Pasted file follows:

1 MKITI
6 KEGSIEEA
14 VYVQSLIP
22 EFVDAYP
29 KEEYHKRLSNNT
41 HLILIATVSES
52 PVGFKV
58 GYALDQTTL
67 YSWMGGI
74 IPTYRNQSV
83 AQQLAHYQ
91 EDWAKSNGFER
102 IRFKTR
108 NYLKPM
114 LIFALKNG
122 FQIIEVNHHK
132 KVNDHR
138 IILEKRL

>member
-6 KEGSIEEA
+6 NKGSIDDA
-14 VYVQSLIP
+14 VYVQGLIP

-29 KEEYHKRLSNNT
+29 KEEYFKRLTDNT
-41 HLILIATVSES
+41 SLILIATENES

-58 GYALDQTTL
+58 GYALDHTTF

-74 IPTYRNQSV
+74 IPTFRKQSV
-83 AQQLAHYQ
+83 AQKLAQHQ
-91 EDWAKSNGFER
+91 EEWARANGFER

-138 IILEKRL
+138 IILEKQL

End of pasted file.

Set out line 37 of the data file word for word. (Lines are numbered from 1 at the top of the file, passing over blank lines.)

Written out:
+138 IILEKQL